Bernadette Gabay Dyer was born in Kingston, Jamaica, and has lived in Toronto Canada for several years. She is a poet, a storyteller, an artist, a playwright and an author. Her work has been anthologized widely, and her short stories and poetry have been published in Canadian literary magazines, as well as the University of Miami’s journal, and London England’s St. Mary’s University’s Wasafiri. Recently, her poetry was included in the collection, TAMARACKS: Canadian Poetry for the 21st Century, published by Lummox Press in the United States. Her science fiction short story “Just A Single World,” was published in Polar Borealis Press, and her historical fiction novel, Chasing the Banyan Wind was published by LMH Publishing in Kingston Jamaica. Bernadette works for Toronto Public Libraries, and is also the facilitator for an Open Mic Program, that gives an opportunity for writers of all genres to share their work with an audience. Bernadette is the author of three novels: Waltzes I Have Not Forgotten, Abductors, Chasing the Banyan Wind, and short story collection, Villa Fair. She is the illustrator of the book covers for all three of her novels.
ROOM: Tell us a bit about why you write.
Bernadette Dyer: I grew up in Jamaica in a multiracial family. Both of my parents brought stories into our lives. My father enjoyed telling humorous stories, ghost stories, and stories about his ancestry. My mother, on the other hand, read to us children from books. These were not children’s stories, but instead novels that she herself enjoyed. The most memorable being the novel Les Misérables, with our beloved hero Jean Val Jean, that held us enthralled night after night.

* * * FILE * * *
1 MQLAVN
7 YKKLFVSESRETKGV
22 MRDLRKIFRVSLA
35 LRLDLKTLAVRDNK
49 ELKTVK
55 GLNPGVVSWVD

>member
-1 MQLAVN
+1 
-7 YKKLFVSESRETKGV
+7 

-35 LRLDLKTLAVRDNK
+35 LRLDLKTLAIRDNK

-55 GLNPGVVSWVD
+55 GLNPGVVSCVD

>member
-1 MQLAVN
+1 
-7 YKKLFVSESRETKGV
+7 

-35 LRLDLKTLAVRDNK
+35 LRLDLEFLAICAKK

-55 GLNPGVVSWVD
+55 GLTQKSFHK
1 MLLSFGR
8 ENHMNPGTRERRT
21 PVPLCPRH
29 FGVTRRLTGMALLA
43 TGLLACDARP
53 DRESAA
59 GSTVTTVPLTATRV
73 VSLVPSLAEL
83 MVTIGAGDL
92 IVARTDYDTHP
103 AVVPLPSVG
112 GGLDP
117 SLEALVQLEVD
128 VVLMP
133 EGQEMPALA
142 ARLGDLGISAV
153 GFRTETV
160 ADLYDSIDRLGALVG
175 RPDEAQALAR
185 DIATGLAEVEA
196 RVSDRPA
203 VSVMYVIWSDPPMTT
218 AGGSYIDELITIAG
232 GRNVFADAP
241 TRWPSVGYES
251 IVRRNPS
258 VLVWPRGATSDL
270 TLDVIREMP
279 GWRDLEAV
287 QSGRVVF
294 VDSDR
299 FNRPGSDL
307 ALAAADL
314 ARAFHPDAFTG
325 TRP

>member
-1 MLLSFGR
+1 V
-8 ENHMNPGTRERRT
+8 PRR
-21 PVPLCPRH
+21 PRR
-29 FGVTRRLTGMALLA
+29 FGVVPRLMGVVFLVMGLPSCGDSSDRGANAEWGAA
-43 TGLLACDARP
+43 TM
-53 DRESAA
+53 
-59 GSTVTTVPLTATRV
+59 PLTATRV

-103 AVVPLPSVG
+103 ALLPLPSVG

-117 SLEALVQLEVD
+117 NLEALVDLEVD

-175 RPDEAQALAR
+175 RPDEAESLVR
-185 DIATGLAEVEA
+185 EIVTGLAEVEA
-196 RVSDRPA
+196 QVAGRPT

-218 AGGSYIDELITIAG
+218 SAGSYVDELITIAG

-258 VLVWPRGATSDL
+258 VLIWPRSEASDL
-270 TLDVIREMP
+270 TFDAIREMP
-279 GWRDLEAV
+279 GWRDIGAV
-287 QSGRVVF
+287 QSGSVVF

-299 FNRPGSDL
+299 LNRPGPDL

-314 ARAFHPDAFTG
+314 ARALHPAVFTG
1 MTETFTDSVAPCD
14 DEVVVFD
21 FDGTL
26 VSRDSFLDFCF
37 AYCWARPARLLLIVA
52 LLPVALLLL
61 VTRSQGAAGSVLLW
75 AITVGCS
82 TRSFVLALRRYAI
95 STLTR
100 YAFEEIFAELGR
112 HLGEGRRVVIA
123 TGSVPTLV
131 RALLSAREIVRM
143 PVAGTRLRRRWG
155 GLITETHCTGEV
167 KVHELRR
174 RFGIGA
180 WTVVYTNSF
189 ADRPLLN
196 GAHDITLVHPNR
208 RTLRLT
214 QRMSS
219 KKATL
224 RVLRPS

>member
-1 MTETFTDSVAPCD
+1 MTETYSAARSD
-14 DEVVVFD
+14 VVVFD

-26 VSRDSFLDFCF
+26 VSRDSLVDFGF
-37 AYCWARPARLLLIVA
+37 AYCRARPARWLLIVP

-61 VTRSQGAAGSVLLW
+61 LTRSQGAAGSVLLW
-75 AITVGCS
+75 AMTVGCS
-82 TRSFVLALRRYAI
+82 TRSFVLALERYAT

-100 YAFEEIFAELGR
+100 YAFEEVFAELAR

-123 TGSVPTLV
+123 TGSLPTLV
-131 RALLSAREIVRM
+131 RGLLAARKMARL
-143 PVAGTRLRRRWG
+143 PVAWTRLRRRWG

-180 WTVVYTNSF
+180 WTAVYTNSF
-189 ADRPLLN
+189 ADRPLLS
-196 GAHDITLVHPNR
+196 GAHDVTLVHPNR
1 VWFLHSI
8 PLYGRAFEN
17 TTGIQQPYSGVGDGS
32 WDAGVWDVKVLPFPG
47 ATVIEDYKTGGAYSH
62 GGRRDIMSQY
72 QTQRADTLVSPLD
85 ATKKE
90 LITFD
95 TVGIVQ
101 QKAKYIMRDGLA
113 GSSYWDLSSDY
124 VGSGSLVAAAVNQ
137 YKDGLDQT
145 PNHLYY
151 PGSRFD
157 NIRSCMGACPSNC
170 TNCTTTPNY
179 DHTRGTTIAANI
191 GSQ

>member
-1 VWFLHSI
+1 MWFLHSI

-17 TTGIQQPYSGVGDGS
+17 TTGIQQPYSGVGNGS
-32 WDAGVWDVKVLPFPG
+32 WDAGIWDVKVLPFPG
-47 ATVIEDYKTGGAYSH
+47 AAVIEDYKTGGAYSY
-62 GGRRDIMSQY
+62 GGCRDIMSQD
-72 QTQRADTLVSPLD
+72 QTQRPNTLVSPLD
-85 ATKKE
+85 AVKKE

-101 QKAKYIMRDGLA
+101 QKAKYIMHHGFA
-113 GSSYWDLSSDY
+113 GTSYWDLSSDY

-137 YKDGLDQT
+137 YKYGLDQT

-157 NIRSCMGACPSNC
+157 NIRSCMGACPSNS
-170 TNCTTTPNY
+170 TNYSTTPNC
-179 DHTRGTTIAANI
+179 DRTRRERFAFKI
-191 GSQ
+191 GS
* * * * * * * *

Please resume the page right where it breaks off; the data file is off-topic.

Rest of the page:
When I grew older, my first timid attempts at writing consisted of short stories—usually about diverse characters and on discovering rhythms in poetry. I began to broaden my horizons, finding beauty in the rhythms in poems such as “Tarantella” by Hilaire Belloc and I wanted to create unforgettable verses supported with words that would sing. It is a challenge to write anything remotely memorable, but how surprising it was when my first poems and stories began to get published in little magazines. Such achievement inspired my desire to keep writing, and it was as though harnessed by a strange passion, I found that I had to continue to create stories in one form or another.
ROOM: What do you think Canadian publishers can do to better support Black women writers?
BD: I am not sure that I can give relevance to this question, except to say that in my naivety, I have always felt that engaging writing was more important than the colour of one’s skin. I am not sure if publishers are investigating one’s racial origins before accepting a submission. I have never brought up the subject of race in a query letter, but that is not to say that if a publisher focuses on publishing only authors of colour, that I would not mention that, yes, I am Black. Since I am unaware of what takes place behind the doors of publishing houses, I would prefer not to make a pronouncement on this matter.